What’s astonishing is that, across America, voters overlooked Trump’s arguably divisive and even misogynist rhetoric. Democrats got lulled into a false sense of security, believing that voters would vehemently reject any candidate with such language or behaviour. Clearly, basic needs of jobs, security and healthcare took precedence over Trump’s often grating hyperbole.
Given the economic realities of the middle and blue collar class, many voters considered Hillary’s promise of getting more Syrian refugees as a sort of political altruism at the expense of the American tax payer. Rather than assuage any fears of terrorism or radical violence (as has happened in Europe), Hillary chose to remain silent, calling Trump a bigot instead. Trump’s stance on the issue was extreme (causing many to call him racist), but he was still able to galvanize his voters by showing that he cared about America’s security and not political correctness. Hillary’s vacillating stance didn’t help her even though she could have easily scored over Trump on this. Typically Democratic candidates run to the left in the primaries and then move towards the center in the main campaign. Hillary reversed that and likely alienated millions of potential voters by doing so.
Hillary, other than some undefined tweaks to Obamacare and a watered-down version of Bernie’s Sanders’ popular college debt proposal, largely maintained a message vacuum. Instead, she chose to focus mainly on selling herself and how well qualified she was to become president, a largely reactive tactic to offer a “saner”, more steady alternative to the grotesquely inexperienced Donald Trump. But such ideas don’t necessarily resonate with working class voters if it is not accompanied by a positive message of what that experience will do for them. In any case, a significant number of voters have felt marginalized by a system, they allege, does not care about them and Hillary was widely considered as part of the problematic “system”. She did nothing, either before or during her campaign, to dissociate herself from that pro-establishment label. Trump, once again, projected himself as an outsider like them, who recognized that the ‘system’ wasn’t working for the average American and promised to fix it. “Drain the Swamp”, he said and the voters lapped it up.
Hillary’s untrustworthiness will also be open for introspection in the post-election defeat dissection. Her murky dealings with foreign governments through the Clinton Foundation, alleged insincerity in her business dealings and a habit of deliberate lying made her one of the most unpopular candidates in the history of the Democratic ballot. The e-mail scandal and it’s timing in particular didn’t help her at all. This created some dissonance in the voters, especially women, one of her main target demographic. Although portrayed as a voice for women, the results show that Hillary failed to improve on the share of women votes that Obama had in 2012 and, in fact, dropped a percentage point overall. It likely indicates that American women did not buy too much into the “first woman president” narrative, perhaps rightly so. Few would argue that anyone should be denied an opportunity based on gender and, by the same token, voting someone into office primarily based on gender is equally regressive.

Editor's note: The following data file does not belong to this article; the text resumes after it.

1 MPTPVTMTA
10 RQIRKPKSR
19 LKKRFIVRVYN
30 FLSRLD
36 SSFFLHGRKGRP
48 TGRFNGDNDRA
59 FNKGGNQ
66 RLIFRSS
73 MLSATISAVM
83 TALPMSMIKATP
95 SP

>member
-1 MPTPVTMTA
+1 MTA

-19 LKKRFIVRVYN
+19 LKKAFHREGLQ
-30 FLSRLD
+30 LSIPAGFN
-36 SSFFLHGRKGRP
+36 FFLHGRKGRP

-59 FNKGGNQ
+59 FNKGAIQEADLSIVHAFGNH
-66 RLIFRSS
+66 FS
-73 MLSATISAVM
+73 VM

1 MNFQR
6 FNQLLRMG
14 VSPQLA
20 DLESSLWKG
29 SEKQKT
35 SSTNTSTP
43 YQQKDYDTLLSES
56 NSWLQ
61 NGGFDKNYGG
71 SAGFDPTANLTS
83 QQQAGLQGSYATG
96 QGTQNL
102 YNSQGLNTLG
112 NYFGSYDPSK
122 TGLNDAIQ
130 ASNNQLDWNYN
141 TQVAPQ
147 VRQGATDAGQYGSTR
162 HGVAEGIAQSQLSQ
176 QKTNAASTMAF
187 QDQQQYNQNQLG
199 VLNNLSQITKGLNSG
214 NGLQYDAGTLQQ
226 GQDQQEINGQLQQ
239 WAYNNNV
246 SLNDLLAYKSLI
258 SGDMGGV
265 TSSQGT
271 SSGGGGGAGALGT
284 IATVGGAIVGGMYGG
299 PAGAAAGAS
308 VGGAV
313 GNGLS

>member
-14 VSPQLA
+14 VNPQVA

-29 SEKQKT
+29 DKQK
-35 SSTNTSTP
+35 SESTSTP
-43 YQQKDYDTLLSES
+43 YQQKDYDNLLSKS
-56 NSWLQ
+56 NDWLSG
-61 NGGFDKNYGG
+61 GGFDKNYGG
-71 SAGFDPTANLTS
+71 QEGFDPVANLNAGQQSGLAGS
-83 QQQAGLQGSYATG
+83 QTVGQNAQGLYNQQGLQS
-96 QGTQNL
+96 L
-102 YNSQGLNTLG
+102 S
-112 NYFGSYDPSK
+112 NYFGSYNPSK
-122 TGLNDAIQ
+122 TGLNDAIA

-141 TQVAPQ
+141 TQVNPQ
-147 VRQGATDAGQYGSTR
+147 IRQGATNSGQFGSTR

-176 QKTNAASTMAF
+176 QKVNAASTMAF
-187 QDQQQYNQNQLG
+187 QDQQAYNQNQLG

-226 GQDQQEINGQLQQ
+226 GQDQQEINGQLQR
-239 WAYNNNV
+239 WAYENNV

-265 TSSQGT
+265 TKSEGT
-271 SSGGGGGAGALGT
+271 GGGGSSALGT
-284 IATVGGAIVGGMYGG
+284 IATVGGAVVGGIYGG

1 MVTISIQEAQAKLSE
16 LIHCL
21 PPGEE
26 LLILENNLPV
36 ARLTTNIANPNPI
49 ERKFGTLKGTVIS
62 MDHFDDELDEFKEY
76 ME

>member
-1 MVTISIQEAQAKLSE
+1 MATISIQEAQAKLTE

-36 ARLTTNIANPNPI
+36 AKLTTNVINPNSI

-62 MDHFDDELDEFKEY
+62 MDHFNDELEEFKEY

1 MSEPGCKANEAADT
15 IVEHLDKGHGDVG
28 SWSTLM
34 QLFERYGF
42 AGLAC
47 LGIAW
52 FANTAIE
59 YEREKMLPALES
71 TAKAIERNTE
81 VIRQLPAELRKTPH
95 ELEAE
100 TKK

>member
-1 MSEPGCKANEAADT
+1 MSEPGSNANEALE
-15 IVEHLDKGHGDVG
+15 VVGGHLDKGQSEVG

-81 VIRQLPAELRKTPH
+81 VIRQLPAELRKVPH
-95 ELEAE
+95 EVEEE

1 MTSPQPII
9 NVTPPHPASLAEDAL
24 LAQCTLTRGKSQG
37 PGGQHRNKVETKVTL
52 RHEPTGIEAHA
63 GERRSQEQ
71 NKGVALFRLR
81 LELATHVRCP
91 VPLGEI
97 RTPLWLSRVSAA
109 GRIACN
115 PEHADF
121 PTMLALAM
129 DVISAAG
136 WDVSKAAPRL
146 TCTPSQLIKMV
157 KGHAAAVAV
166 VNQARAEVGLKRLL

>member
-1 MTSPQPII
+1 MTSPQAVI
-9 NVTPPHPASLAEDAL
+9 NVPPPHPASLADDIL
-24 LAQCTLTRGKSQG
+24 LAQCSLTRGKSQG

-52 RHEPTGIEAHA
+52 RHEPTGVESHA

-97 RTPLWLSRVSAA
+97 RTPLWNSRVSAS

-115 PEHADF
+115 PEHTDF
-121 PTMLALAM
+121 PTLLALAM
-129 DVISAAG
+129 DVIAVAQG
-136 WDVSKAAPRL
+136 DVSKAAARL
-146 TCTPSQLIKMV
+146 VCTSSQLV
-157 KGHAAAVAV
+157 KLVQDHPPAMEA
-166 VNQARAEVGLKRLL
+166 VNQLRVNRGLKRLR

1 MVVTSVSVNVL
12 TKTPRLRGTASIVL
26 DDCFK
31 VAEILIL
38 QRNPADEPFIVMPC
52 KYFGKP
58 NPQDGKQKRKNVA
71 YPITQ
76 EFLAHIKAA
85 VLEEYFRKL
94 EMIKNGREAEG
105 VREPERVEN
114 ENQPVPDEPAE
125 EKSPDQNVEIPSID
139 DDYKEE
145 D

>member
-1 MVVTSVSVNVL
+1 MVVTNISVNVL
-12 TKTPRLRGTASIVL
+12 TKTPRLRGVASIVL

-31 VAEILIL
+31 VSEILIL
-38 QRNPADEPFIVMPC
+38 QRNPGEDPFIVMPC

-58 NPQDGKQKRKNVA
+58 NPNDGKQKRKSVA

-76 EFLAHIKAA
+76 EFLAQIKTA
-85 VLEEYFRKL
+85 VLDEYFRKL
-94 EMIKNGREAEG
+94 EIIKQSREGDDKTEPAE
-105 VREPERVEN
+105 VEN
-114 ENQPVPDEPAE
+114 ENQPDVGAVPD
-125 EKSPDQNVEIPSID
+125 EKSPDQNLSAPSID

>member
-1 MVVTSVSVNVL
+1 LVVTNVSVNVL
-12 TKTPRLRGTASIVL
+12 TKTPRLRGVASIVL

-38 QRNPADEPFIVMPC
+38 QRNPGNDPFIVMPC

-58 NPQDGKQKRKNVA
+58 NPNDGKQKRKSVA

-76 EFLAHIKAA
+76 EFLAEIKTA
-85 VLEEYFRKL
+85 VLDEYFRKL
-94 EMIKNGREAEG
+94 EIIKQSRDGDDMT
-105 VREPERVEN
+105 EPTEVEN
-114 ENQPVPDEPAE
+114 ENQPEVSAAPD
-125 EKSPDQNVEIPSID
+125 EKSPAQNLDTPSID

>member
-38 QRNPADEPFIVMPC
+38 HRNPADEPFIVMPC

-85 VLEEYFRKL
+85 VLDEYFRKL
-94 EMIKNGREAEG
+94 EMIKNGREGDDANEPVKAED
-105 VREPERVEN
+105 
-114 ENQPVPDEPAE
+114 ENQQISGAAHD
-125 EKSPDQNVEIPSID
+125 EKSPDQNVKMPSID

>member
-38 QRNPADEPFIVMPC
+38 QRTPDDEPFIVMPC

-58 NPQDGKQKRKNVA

Trump, on the other hand, touted himself as a successful businessman who has no need for petty dealings. He was “in it for the people”, he said, and what can be more ironical than working class people identifying with a billionaire. Yet, he succeeded.
Democrats severely underestimated the increasing contempt that the average American now has for mainstream media for peddling their profound liberal bias. Hillary has been always perceived as a darling of the mainstream media and that certainly did not help her case. Trump, once again, turned conventional wisdom on its head and attacked the media at every opportunity to his advantage.
It now remains to be seen whether Trump will tone down his vitriolic disdain for everything not Trump. In the coming days the world will see how Trump shapes American future in an inclusive and bipartisan manner while staying true to his promises and ideas. He has the mandate and the opportunity to reach out to all Americans and prove to them that they have made the right choice. In the meantime, Hillary will walk away into the sunset of her political life.